“The growth and inequality of incomes are topics that seem to inspire many people to form very strong opinions about very weak statistics.” – Alan Reynolds
by Adrian Sobers
If you want to build a case for your position these days all you need to do is substitute repetition for evidence. Take for example the repeated reports on how the “rich” are earning more while the “poor” are falling further behind. The ninety-nine per cent versus the one per cent.
Part of the reason that this fallacy has such a long shelf life (apart from the fact that it is more emotionally satisfying and politically convenient) is because terms like “rich” and “poor” are seldom defined or, their definitions are constantly changing so that the “poor” of today look very different from the poor of 50 years ago.
In 2001, the majority of people defined as “poor” in the United States had possessions and amenities once considered part of the middle-class lifestyle — air-conditioning, a vehicle and a DVD player. Failure to differentiate between current income streams and accumulated wealth (including lump sums) can also muddy the waters. Income and wealth are different things.
Here are people who are classified as “poor” because they have little or no current income, yet some in this category (like some of the elderly) have large amounts of accumulated wealth. Similarly, there are people who may have a decent to high level of current income but little accumulated wealth due to lifestyle choices, cost of living, high taxes or “de economic down turn”.
People who protest loudly about income “inequality” or “growing disparities” act as if income brackets represent the same individuals over a period of time. Statistics on income brackets and household income tend to be misleading because people move from one bracket to another over the course of their lives.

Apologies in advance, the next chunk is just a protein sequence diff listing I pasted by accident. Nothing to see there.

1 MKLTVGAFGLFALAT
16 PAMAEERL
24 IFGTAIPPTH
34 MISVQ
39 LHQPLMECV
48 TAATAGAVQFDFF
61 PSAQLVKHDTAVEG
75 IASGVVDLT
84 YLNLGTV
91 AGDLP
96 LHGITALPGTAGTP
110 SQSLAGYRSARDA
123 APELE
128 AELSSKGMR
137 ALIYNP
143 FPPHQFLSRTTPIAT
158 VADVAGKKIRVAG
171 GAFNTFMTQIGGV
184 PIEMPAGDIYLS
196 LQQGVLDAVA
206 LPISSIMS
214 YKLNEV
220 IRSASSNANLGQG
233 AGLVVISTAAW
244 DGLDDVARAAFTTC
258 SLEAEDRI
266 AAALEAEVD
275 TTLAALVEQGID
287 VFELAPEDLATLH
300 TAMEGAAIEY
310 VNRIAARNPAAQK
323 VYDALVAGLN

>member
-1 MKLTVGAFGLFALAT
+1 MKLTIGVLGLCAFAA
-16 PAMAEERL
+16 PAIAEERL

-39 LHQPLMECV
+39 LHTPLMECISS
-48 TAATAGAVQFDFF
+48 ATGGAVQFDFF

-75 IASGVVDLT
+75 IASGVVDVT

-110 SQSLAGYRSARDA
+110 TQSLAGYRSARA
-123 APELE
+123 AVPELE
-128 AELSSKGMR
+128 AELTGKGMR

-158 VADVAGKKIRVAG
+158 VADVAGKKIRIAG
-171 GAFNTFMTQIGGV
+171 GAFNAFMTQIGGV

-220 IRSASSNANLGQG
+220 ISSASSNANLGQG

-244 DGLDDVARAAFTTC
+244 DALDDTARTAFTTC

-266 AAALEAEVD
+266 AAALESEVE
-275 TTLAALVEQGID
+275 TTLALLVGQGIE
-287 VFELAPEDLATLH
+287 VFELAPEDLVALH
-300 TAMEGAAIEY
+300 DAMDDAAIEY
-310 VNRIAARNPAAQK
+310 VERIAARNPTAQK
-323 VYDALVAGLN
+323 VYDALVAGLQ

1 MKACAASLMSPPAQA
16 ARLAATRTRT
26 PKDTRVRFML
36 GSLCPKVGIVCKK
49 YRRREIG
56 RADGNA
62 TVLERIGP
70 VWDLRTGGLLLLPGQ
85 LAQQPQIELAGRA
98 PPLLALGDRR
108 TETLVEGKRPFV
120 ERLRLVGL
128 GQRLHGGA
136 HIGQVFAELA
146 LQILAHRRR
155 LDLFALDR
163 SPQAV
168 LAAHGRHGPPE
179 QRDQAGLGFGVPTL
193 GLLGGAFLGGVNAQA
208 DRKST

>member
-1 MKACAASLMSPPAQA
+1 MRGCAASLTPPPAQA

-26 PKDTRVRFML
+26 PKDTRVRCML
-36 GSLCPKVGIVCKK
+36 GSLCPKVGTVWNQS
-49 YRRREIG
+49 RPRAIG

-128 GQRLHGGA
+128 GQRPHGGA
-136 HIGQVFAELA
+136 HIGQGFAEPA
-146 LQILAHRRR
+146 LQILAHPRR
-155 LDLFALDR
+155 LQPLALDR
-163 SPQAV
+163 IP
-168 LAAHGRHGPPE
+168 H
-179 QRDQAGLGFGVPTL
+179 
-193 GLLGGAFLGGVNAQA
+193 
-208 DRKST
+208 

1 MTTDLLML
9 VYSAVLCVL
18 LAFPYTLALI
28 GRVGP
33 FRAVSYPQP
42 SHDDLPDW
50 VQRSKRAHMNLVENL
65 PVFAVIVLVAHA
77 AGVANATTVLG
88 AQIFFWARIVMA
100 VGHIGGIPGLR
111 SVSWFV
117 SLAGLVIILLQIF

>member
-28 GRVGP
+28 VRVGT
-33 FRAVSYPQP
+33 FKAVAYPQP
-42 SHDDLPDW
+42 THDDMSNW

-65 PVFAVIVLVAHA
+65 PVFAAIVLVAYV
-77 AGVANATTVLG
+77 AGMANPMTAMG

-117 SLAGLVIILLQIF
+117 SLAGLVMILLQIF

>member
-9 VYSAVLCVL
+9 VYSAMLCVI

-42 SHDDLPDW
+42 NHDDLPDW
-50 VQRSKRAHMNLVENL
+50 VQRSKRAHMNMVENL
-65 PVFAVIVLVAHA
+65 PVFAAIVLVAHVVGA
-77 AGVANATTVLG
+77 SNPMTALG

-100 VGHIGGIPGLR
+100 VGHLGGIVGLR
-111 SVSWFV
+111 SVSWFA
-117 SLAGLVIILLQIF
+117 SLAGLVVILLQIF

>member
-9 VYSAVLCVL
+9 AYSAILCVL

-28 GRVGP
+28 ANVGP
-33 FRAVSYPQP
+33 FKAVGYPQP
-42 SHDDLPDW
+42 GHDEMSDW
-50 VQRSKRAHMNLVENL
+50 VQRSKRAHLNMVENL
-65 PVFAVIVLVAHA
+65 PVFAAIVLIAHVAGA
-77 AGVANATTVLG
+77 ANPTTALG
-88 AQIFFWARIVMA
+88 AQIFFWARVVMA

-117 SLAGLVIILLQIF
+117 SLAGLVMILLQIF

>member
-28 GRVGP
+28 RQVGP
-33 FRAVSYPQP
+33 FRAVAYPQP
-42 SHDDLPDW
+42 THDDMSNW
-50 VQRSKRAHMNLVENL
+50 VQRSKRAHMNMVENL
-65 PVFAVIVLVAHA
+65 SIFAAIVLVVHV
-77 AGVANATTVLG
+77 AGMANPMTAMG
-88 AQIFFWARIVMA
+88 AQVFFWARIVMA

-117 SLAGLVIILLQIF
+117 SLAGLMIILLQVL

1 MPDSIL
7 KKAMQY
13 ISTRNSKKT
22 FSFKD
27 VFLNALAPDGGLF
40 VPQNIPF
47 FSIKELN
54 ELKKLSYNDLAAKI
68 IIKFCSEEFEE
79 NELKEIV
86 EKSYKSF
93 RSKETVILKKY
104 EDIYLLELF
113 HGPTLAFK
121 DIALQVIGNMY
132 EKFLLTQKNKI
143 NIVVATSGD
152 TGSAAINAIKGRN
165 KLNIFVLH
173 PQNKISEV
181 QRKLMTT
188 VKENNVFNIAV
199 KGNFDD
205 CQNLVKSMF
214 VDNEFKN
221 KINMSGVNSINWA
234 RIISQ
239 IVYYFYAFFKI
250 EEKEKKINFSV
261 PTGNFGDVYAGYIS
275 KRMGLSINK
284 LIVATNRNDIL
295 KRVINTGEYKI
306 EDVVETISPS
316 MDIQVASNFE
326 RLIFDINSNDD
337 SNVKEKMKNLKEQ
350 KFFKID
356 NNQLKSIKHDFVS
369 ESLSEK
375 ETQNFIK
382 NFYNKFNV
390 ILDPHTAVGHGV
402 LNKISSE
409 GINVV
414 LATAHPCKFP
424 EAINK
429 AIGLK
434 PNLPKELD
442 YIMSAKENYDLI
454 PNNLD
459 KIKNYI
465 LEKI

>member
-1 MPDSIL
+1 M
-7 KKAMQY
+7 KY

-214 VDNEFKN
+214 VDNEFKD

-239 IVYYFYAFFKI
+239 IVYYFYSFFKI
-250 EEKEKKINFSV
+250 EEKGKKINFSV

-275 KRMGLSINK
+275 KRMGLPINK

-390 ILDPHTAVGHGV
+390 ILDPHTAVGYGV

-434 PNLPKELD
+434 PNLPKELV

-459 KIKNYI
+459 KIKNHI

Similarly, when looking at data on household income we cannot ignore the fact that the number of persons per household (not to mention the number of people actually working in a household), varies over time and across racial and ethnic groups.
In the United States, one economist observed that, “black household income was lower than Hispanic household income, even though black per capita income was higher than Hispanic per capita income, because black households average fewer people than Hispanic households”.
Most statistics on income only represent a particular point in time and would be more meaningful if they followed the same people over the entire course of their lives. The Congressional Budget Office recently published a report which shows that “while the average household income fell 12 per cent between 2007 and 2009, the average for the lower four-fifths fell by five per cent or less, while the average income for households in the top fifth fell 18 per cent.
For households in the “top one percent” that seems to fascinate so many people, income fell by 36 per cent in those same years”. The CBO report is based on statistics from the Internal Revenue Service who can follow both individuals and households over time.
Another study showed that three-quarters of the Americans who were in the bottom